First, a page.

IT looks like we will have a jolly holiday season this year, with many of us preparing to celebrate Christmas and New Year’s Eve with more festive activities than in the past three years. It is the time of the year when the family members gather around the dining table to thank God for the blessings they received in the past 12 months, and talk about the future.
WE often hear from private and government economists the term demographic dividend that our nation is now reaping or about to earn in the coming years. Economic experts do not doubt this a bit. The Philippines has a big and young population—an economic asset that must be nurtured and exploited.
I am an advocate of making cities and human settlements safe and sustainable. My decades of experience in providing housing to millions of Filipinos taught me valuable lessons about the aspirations of many Filipinos—they want peace and security, a decent quality of life and a shared prosperity with neighbors.
There is still a misconception that selling certain government assets like those that provide essential public services is a mistake. Commonly referred to as privatization, this arrangement gives the private sector a hand at running certain state operations and allows non-government corporations to earn profits—when the state (as some critics argue) should be the one posting the revenues.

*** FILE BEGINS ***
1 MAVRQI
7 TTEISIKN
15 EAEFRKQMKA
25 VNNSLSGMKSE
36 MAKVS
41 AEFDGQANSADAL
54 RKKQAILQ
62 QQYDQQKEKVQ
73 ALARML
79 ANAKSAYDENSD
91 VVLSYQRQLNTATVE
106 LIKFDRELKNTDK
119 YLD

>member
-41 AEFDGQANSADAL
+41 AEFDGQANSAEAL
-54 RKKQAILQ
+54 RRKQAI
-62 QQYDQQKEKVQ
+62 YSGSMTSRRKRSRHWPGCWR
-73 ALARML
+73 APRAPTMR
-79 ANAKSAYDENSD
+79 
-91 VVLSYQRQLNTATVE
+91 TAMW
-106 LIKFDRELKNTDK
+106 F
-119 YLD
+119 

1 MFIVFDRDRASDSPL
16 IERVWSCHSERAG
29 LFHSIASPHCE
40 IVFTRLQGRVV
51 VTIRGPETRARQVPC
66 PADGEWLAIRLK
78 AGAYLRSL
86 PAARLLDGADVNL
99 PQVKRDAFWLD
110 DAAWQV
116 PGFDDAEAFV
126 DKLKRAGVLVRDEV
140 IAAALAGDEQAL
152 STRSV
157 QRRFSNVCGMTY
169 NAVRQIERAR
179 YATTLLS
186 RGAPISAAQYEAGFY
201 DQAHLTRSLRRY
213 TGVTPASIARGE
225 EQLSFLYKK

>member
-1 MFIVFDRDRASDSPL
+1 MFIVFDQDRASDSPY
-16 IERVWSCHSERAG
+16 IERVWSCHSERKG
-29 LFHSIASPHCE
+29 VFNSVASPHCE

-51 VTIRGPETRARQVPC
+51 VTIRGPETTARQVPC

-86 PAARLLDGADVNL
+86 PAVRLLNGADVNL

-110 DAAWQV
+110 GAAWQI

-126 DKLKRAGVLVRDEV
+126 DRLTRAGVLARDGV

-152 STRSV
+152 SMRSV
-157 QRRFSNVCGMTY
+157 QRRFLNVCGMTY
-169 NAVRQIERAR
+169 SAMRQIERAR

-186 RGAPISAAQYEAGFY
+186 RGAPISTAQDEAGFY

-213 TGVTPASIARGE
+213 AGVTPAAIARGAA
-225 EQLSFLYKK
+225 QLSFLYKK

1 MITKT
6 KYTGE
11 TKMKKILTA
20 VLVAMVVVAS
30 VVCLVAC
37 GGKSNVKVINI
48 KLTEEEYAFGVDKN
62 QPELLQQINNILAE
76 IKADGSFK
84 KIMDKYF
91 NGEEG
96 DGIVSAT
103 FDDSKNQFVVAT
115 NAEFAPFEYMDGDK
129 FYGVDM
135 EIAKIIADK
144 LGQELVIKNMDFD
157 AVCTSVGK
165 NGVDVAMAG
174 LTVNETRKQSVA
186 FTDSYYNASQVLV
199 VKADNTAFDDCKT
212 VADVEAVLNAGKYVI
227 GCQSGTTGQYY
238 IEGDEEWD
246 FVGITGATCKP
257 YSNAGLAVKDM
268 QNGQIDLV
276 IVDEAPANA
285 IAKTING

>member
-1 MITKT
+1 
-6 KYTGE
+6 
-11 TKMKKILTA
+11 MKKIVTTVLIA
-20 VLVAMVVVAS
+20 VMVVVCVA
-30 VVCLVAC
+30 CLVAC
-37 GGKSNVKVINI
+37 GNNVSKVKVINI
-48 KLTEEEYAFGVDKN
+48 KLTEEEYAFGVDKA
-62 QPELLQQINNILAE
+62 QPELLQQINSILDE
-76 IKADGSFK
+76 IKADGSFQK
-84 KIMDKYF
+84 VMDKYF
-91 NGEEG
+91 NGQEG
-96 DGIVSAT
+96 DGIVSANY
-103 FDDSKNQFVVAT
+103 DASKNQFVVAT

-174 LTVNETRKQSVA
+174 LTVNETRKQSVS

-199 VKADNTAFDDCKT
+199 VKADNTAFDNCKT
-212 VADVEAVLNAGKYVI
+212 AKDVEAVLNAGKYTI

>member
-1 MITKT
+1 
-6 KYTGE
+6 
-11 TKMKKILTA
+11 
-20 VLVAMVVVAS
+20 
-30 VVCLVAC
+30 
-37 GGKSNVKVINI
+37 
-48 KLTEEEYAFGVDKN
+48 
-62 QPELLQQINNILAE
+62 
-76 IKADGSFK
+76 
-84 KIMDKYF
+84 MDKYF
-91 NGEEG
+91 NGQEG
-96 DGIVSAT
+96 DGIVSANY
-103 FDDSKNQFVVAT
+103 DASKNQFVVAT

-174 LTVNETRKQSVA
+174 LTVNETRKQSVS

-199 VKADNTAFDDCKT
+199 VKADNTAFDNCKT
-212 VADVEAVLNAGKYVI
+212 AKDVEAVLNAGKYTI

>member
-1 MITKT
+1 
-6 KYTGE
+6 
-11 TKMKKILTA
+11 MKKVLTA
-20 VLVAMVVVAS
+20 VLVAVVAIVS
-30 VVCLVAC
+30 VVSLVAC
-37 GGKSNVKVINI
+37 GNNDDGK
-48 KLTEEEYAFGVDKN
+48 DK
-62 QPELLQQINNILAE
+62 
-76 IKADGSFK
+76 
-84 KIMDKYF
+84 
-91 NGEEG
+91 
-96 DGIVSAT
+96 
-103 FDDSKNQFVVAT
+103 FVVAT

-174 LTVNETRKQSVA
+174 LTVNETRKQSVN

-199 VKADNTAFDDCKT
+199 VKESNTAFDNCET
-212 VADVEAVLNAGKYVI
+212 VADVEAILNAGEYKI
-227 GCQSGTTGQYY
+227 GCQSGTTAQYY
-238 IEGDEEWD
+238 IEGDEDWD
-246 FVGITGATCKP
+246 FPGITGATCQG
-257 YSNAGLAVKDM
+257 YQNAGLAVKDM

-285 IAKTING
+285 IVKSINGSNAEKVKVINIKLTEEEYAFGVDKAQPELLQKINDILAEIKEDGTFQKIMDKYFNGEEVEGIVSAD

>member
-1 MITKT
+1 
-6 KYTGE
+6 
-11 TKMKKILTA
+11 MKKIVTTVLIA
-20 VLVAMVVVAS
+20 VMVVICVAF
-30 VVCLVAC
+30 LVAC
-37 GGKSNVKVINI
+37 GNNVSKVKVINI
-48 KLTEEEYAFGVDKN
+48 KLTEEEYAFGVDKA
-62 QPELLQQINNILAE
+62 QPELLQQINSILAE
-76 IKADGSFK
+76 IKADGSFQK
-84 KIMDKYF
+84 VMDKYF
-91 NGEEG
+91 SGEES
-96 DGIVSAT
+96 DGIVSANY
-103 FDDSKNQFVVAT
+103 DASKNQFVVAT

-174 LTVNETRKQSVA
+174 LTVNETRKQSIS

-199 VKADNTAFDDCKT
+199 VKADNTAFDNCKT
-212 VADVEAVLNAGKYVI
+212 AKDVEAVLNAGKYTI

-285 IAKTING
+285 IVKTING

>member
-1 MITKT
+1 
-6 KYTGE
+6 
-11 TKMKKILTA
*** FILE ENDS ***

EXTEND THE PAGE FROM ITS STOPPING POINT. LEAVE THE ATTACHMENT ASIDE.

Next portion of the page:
Our economy grew just grew 4.3 percent year-on-year in the second quarter of 2023 amid the challenging global environment and elevated inflation and interest rates. It is slower than the 6.4 percent in the first quarter, bringing the average expansion in the first semester to a still impressive 5.3 percent.
WE can safely say that the Philippines has neutralized the high inflation rate that hounded us at the start of the year. Former Bangko Sentral ng Pilipinas Governor Felipe Medalla did a good job at taming prices and keeping the economy stable, and I am confident the new BSP chief will follow in his predecessor’s track.
WE can say that the ‘budget season’ season has arrived. The deliberations of the proposed 2024 budget may take some time in both houses of Congress, but one can already take a peek at what is in store for the economy and government’s programs next year based on the initial proposal submitted to President Ferdinand Marcos Jr. last week.
The inflation rate to a certain degree is predictable. Prices as measured by the consumer price index readily go up in times of a supply shock, as in the case of a turbulent global oil price market. They also spike seasonally—or when prices of commodities such as rice and vegetables increase on lean harvests because of adverse climate like typhoons that destroy crops and disrupt the supply chain.
WE often hear from every new administration about huge infrastructure projects that it will pursue to speed up the development of the Philippine economy and ultimately reduce poverty. Yes, we know that the benefits of infrastructure projects on the economy are enormous in terms of creating jobs and new business opportunities.